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Wednesday, 27 July 2011

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Film Appreciation:

Musical extravaganzas and mesmerised audiences

Cinema audiences particularly in the whole of India enjoyed film with songs some seven decades ago. This partly due to an everlasting musical tradition and partly due to the use of quality music in films produced in both northern and southern India. Carnatic music rendered by ace Bhagavatharkals like Thiyagarajah, Chinappa and Honappa who sang appearing as key players portraying familiar Puranic, historical and literary characters drew crowds in large numbers.

Films on focus

* Thiruneelakandar
* Haridas
* Sivakavi
* Jegathala Prathapan
* Aariya Maala
* Kannagi
* Maha Maaya
* Uththama Puthiran
* Krishna Bhakthi

M K Thiyagarajah Bhagavathar’s melodic voice in films like Thiruneelakandar, Haridas, Sivakavi and others was haunting. Even to this day his songs sung to the lyrics and composition of Paapanaasam Sivan is enjoyable even by average persons.

N S Krishnan and his partner provided highly appreciative humour and wisdom in the films they played with M K T.

Another actor of note was P U Chinappa, a stage actor turned film idol. His roles in Jegathala Prathapan, Aariya Maala, Kannagi, Maha Maaya, Uththama Puthiran and Krishna Bhakthi were strikingly melodramatic and welcomed by the audiences. He could sing, act, fight and do gymnastics in films.

Based on one of Alexander Dumas’ novel, Uthama Puthiran was a box office hit then. Sivaji Ganeshan played the same role later in his own particular style.

Tamil cinema in its early stages was more stagy than cinematic, but by and by it moved towards the moving image category. A-setter in witting dialogue for Tamil films was Ilangovan. His beautiful literary dialogues in Kannagi were marvelously lyrical too. This film was about Kannagi, the main character in the great Tamil epic Silappathikaram. Tall and Telugu actress P Kannamba Played the role of Kannagi and spoke the lines enunciating perfectly the nuances in the dialogues.

The late 1940s bring changes in Tamil cinema.

In Chennai, capital of Tamil Nadu, there were two main studios: Gemini and AVM. In Salem in Tamilnadu there was Modern Theatres. The Jupiter Pictures Company too was in the limelight then. S S Vaasan who became rich from rags was also the founder editor of the popular Tamil weekly magazine, Aananda Vikatan. Vaasan who formed the Gemini studio (now defunct) brought out some stupendous, colossal and very popular entertainers in the like of Chandraleka, Apoorva Sahothararkal, and Avvaiyaar et al. His grandiloquent spectacles with popular film music with western tunes, dances, fights, comedy, and strong storylines evolved the ‘formula or ‘masala’ films.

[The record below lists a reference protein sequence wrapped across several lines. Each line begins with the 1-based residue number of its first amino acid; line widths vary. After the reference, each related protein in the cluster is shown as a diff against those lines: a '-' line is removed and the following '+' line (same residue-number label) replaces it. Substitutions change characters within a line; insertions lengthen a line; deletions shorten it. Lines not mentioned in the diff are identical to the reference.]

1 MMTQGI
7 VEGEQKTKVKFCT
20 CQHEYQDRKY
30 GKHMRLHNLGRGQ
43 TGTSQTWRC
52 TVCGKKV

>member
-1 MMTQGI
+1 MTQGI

The illiterate masses turned to seeing movies with a difference and became addicted to them. Like in Hollywood, grand sets, beautiful costumes, action oriented and attractive stars were featured. In Chandraleka, there were fencing between M K Raadha and Ranjan, seductive portrayal by T R Rajakumari. We learn that this film produced in 1948 at the cost of 3.50 million rupees grossed over 12 million rupees then. That was remarkable box office earnings then. The inclusion of circus feats was an additional entertainer in the film Please note that M K Raadha was different from the late M R Radha, an actor famous for villainous acting and father of Raadhika, a serial drama and film actress, whose mother is a Sinhala lady from Lanka. Ranjan was a pilot and a classical Bharatha Natyam dancer.

I must also add beginning with Mangamma Sabatham featuring Ranjan and Vasunthara Devi, (mother of dancing star and politician, Vyjayanthi Maala), western, particularly, Latin American music came to be introduced into Tamil films. Rajeswara Rao and C R Subbaraman were pioneer music directors in this type of music.

Another important name in the history of Tamil cinema was A V Meippan Chettiar. Having engaged first in the production of gramophone records under his banner Saraswathi Stores, he entered into the film world. After initial failures his AVM produced a film called Naam Iruvar (We Two) in 1948. This film used the poetic songs of one of India’s national poet Subbramania Bharathiyar, which rejoiced the granting of independence from the British colonialists.

sivakumaran.ks@gmail.com
 

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